EDITOR'S NOTE: The NRC seems to have forgotten their mission as an independent oversight agency, and now seems more interested in promotion than their charter would seemingly allow. They should be admonished for this by the public and the Congress. Of course, we all recognize they are a captured agency and a revolving door to high-paying industry jobs.......................
US Government Loan Guarantees For New Nuclear Too Small - NRC -- Dow Jones & Company, Inc. - Mar 10
The U.S. government's $18.5-billion federal loan guarantees falls short of the $500 billion needed to build the country's next generation of nuclear powered reactors over the next decade, the commissioner of the U.S. Nuclear Regulatory Commission said Monday.
The loan guarantees would only be enough to finance two to three nuclear reactors and could ultimately hinder companies from building all the new units they apply for, said the NRC's Gregory Jaczko in London.
"It's a far cry from what's needed," said Jaczko. "Congress is supportive, but have decided not to provide more federal loan guarantees - there's a disconnect there, so financing would have to happen without federal loan guarantees," he added.
The U.S. is on the verge of a nuclear power revival after 30 years of no new build and companies say the loan guarantees are crucial to get the first wave of new plants up and running.
"That first wave of new nuclear would need assistance as there's no commercially available financing now because of the uncertainties and because it's been 30 years since one was built," said Michael Wallace, CEO of Constellation Energy Group Inc. (CEG).
"But once we demonstrate that, we should be able to finance the next wave with commercial loans," Wallace told Dow Jones Newswires on the sidelines of a utilities conference.
Constellation Energy hopes to break ground on a new nuclear power reactor at its Calvert Cliffs plant in Maryland at the end of this year following a final decision in November. The company plans for the 1.6-gigawatt reactor to come on line in 2015.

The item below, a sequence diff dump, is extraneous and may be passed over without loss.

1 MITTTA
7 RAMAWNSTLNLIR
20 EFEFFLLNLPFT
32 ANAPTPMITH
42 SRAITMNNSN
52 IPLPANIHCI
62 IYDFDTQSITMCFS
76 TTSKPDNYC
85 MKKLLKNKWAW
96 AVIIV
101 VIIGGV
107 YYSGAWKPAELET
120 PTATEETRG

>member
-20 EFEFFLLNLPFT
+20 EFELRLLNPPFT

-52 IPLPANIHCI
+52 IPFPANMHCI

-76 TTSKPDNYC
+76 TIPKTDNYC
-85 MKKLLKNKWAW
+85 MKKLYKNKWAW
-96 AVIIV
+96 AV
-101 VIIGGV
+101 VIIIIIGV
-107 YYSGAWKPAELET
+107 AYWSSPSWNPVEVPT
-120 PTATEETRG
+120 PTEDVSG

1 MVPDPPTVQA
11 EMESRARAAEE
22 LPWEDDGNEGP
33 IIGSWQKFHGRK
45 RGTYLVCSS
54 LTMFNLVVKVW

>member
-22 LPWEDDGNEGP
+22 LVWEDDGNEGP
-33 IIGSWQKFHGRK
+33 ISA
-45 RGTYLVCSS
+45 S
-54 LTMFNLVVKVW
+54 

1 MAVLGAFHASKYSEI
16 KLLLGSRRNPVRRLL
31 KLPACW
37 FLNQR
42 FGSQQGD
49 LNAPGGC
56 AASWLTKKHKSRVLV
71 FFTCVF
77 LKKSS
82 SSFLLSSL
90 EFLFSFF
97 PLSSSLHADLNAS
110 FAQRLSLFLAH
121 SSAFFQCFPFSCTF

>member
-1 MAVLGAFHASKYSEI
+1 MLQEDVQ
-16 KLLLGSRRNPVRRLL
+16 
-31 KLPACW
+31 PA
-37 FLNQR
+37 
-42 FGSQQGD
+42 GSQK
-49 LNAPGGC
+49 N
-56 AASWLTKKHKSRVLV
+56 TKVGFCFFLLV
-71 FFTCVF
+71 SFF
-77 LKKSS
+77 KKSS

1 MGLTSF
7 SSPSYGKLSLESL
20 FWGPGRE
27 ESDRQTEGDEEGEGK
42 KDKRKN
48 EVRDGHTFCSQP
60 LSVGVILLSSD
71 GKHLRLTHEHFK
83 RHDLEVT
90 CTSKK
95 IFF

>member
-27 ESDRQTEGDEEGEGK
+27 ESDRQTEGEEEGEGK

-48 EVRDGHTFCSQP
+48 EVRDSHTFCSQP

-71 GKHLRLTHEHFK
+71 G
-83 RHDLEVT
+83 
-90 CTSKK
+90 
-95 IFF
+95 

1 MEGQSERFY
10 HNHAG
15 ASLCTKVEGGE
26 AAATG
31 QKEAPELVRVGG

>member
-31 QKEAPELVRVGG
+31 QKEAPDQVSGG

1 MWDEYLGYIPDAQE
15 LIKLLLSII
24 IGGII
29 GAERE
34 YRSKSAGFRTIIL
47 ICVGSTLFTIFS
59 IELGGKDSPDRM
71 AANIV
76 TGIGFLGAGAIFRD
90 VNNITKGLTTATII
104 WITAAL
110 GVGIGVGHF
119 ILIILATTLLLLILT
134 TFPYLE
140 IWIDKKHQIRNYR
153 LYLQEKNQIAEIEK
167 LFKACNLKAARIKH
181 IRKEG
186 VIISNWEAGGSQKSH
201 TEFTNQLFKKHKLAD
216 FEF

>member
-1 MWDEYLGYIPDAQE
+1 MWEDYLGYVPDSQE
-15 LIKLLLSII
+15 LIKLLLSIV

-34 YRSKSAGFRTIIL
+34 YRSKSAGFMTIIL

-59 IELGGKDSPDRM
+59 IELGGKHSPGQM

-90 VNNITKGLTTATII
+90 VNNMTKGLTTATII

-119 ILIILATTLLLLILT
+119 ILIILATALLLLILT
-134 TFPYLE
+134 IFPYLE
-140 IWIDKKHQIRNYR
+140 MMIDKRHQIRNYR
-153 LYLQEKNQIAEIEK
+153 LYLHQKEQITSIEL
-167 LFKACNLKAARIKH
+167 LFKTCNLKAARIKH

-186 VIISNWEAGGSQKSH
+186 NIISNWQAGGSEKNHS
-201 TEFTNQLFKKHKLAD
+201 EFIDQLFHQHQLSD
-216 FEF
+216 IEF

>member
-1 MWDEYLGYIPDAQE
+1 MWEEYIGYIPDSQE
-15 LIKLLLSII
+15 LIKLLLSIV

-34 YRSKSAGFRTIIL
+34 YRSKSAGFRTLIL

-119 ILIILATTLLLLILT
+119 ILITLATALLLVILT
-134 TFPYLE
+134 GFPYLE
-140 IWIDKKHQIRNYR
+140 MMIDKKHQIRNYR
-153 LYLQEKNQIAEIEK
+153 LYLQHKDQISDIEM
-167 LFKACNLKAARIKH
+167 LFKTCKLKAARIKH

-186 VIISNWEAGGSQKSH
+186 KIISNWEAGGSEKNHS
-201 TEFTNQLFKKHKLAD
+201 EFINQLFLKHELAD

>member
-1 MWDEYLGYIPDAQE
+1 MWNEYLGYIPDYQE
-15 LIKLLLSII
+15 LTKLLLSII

To date, the NRC has received five complete applications and one partial application for licenses to operate and construct a nuclear power plant, Jaczko said. He expects to receive 17 applications for 30 nuclear power reactors with around 45 GW of capacity over the next two to three years. It's not yet clear how many licenses will be approved, Jaczko said.
Some construction, such as site clearing, can begin before a company receives a license, he added.
The NRC is likely to settle on three new reactor designs out of the five it is currently evaluating so as to simplify the licensing process and encourage standardization across the industry, he said.
Nuclear power is on the verge of a revival in the U.S. due to efforts to reduce greenhouse-gas emissions, reversing three decades of stagnation following the 1979 disaster at the Three Mile Island nuclear power plant. Last September, NRG Energy Inc. (NRG) became the first company in 30 years to file an application to build new nuclear power plants.
Jaczko said around 50 new nuclear reactors would be needed to replace the country's aging plants and keep the amount of electricity produced from nuclear steady at 20%.
-By Selina Williams, Dow Jones Newswires, +44 207 842 9262;